If you have listened to some of the RSBANDBUpdate! episodes in the past six months where I guested, you may have already learned that I have chosen to stop using Treasure Hunter altogether. I stopped using it from one day to the next, but I don’t think it can be seen as a decision that just happened. Today I want to explain how I decided to stop using Treasure Hunter, and how I’ve enjoyed that since.
When micro-transactions entered RuneScape, I wasn’t a big fan. I wasn’t one of the big complainers either though. It’s a core truth that it is hard to keep games profitable in this day and age, where the expectations of how nice a game looks have become higher than ever. So I learned to live with it, and of course made good use of all the lamps and stars I got from it.
Then Jagex started doing specific promotions. They were fun and interesting in the beginning, and only a natural extension to what we had to make people buy more keys. As the months went by, we saw the number of promotions increase, and the promotions started repeating. Not only that, but promotions all started to look like each other. It was always just a way to give you more experience.
The rewards from Treasure Hunter made me feel like I should log in every single day to not miss out. Especially once the gold premier club started giving me three whole keys a day! I would come home after a long day of work, and yet always try to squeeze in that quick check-in to make sure the keys are being used.
Slowly but surely, my experience and bonus experience ramped up. I got the 99s I wanted. I maxed. Yet… it didn’t quite feel as awesome as I thought it would. I kept using Treasure Hunter of course, in addition to the premier vault. It started to feel like the number of lamps and stars I got from Treasure Hunter got crazier and crazier. My life is fairly busy, and I think it’s reasonable to say that I gained more experience from Treasure Hunter than actual play. It seemed that every day I logged in, there was a new promotion to convince me to get as many keys as possible and use them.
At one particular crazy promotion, I just saw my inventory filled with lamps, and at that point it dawned on me: these lamps did not make me happy. Knowing where my experience came from, I just couldn’t feel proud of my achievements. I destroyed all the lamps, and have not opened a Treasure Hunter chest since.
It is pretty hard to ignore Treasure Hunter in RuneScape. There is always that pop-up when you log in, there are promotions banners to buy keys, and of course the news posts announcing one promotion or another. I can’t blame Jagex, they’re trying to make money. Still, I do my best to ignore them, and it has been a freeing experience. Only days after stopping to use Treasure Hunter, I got a level in invention. It felt like my own achievement again. Yes, I have gained very few levels in the last few months, but each and every one was them was earned through me playing the game as it was designed to. My levels may come less often, but they are no longer empty achievements.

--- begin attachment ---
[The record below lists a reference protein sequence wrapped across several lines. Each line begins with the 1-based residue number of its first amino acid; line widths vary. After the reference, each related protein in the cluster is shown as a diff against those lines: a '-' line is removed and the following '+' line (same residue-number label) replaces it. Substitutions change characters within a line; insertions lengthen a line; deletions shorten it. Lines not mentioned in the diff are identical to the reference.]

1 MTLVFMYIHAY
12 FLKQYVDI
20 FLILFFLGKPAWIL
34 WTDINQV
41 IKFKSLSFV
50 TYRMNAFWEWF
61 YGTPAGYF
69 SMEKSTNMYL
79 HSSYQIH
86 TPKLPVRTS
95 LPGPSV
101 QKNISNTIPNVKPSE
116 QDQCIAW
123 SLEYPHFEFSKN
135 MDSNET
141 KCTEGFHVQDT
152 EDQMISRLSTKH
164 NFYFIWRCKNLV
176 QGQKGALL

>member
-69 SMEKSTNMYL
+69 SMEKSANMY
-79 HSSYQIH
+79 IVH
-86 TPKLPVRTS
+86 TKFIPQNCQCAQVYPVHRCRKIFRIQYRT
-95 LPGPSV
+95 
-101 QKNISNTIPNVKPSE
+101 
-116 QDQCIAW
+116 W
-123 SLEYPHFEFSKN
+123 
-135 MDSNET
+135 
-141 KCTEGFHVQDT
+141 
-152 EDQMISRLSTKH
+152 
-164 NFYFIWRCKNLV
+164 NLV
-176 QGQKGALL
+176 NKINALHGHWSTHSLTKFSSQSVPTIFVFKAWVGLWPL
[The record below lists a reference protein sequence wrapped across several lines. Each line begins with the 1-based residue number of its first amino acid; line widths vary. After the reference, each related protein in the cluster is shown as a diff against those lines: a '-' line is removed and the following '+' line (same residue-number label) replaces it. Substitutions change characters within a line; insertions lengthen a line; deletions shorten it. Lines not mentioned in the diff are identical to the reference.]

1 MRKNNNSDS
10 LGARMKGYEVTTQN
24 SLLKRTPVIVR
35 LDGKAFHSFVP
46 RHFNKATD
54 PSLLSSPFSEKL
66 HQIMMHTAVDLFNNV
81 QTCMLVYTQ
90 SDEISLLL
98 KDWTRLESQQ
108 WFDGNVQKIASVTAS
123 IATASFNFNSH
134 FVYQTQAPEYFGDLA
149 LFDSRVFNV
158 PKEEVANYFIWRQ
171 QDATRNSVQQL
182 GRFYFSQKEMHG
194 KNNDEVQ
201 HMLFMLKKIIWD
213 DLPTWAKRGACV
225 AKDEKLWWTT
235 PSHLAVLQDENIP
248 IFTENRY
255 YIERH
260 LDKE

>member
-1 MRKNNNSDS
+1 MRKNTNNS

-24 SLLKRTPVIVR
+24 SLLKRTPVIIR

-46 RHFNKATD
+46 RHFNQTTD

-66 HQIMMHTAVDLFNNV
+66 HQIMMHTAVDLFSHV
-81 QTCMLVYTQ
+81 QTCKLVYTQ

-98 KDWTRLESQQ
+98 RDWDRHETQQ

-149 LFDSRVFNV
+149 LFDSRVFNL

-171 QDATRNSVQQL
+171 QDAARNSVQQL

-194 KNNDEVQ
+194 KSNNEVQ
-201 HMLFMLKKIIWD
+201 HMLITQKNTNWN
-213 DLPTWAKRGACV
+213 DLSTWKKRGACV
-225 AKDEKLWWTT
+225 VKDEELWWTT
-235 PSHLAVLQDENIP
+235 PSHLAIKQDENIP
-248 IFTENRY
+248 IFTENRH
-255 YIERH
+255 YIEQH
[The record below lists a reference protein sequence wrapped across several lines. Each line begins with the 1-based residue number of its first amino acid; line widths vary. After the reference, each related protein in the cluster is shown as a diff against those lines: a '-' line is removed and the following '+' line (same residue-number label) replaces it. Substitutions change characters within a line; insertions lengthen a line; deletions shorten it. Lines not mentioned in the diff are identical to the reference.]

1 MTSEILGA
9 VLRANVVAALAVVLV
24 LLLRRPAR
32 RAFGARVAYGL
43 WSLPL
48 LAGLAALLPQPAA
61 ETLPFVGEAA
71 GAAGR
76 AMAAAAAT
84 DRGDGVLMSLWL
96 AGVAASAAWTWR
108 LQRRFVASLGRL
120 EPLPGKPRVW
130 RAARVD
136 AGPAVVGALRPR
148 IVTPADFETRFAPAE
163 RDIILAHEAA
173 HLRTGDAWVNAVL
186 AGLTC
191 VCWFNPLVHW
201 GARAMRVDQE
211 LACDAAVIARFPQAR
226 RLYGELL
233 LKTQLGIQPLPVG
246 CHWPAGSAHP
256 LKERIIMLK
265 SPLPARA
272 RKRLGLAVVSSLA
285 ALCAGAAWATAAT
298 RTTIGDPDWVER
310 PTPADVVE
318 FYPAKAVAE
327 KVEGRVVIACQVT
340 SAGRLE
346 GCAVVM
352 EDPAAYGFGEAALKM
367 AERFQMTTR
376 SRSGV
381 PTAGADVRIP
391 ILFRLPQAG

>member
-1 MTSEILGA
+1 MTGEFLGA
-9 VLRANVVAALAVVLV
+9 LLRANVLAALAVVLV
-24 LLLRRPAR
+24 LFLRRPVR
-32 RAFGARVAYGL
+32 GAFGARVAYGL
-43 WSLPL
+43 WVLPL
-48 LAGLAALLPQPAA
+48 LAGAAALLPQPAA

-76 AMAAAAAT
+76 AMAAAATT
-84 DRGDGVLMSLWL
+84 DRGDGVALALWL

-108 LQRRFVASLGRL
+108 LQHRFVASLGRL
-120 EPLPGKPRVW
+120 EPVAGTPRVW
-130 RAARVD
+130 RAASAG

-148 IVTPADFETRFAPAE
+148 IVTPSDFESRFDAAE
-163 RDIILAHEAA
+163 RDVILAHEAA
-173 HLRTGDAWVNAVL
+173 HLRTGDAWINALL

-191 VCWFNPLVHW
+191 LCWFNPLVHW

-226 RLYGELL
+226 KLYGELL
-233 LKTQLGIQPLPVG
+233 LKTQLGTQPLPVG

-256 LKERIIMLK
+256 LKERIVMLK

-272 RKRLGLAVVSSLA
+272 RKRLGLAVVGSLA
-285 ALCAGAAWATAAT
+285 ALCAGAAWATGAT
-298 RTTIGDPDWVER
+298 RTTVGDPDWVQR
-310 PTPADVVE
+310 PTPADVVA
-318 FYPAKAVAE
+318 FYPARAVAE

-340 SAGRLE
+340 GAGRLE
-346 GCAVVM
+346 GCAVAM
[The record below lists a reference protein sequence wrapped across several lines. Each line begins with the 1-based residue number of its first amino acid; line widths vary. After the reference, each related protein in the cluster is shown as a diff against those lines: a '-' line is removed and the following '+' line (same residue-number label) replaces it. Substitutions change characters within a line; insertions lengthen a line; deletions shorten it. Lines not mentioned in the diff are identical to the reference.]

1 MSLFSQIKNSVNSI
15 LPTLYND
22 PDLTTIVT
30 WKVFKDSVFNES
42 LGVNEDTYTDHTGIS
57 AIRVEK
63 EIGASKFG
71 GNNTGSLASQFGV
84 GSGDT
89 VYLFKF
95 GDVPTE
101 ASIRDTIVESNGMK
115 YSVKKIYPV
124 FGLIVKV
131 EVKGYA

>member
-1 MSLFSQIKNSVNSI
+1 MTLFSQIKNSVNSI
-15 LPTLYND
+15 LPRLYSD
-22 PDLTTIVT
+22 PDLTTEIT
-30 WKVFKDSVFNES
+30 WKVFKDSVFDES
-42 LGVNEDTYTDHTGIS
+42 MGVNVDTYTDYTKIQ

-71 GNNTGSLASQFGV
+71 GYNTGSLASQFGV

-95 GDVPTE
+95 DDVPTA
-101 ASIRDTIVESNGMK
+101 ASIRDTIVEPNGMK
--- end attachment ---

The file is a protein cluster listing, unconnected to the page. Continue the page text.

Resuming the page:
I have also stopped logging in every day. I know I still miss out on things like daily challenges, ports, and that herb run that Shane keeps telling me to start doing, but once I let go of having to do Treasure Hunter, it was easy to let go of other dailies as well. If I don’t have time to log in, or just don’t feel like it, I don’t have to.
In the months coming up to my decision to stop using Treasure Hunter, I complained about it much and often. The promotions were often lazy repetitions, uninspired, and gave way too much experience. It was so easy to fall in the rhythm of just complaining every single time a news post about a promotion was released. Yet, it is so easy to choose to not be bothered by it. To ignore that part of the game entirely. If there’s a Treasure Hunter post, I ignore it. I’ve been considerably less bothered by the micro-transaction part of the game, which has made me enjoy the game more overall.
That doesn’t mean it’s all perfect. The Advent Calendar for one was a bit of a big slap in the face for me. It started with a visual override, so I decided to take part in it. After that, lamp after lamp appeared from the calendar. It was depressing to see how many way Jagex had come up with to just hand out experience. I kept opening the days in the calendar, hoping that something good would pop up, but if anything, it was worse than Treasure Hunter.
We live in a tumultuous time for the game industry. More than ever are game developers scrutinized for offering in-game items for money, especially when random chance is involved. We tend to be okay with purely aesthetic overrides, but when it comes to gameplay bonuses, the pitchforks and torches will show up before you can say “micro-transactions”. Yet we silently accept that you can practically buy yourself to the top of the highscores of RuneScape. Doesn’t that take all the fun out of it, though?
Treasure Hunter often seems like an integral part of the game. It doesn’t have to be that way. Just as an ironman account chooses to forego access to the Grand Exchange and trading, you can decide not to use Treasure Hunter. Nobody is forcing it on you. If you value the feeling of working towards your achievements yourself, if you feel exhausted by the endless Treasure Hunter promotions, or if you are afraid of missing out those daily keys, consider that option. Treasure Hunter, or hunting for your own treasures, the choice is all yours.